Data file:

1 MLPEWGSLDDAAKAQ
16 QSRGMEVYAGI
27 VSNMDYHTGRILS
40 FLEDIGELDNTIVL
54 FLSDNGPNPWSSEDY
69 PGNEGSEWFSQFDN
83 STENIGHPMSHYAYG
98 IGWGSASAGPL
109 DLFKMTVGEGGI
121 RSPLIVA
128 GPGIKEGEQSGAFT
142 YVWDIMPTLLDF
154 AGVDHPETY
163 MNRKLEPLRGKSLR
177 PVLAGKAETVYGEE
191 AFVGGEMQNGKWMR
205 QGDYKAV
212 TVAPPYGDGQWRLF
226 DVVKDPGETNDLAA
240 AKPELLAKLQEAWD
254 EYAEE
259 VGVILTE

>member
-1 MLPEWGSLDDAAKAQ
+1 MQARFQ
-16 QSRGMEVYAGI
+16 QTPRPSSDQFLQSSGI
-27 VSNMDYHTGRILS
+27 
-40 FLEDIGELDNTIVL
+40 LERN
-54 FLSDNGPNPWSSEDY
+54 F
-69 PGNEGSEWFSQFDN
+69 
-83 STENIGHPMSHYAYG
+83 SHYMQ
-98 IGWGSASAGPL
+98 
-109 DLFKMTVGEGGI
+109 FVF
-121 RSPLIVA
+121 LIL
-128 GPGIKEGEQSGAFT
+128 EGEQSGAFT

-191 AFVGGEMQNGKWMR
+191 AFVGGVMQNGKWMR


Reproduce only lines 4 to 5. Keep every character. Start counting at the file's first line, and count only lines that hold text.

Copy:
40 FLEDIGELDNTIVL
54 FLSDNGPNPWSSEDY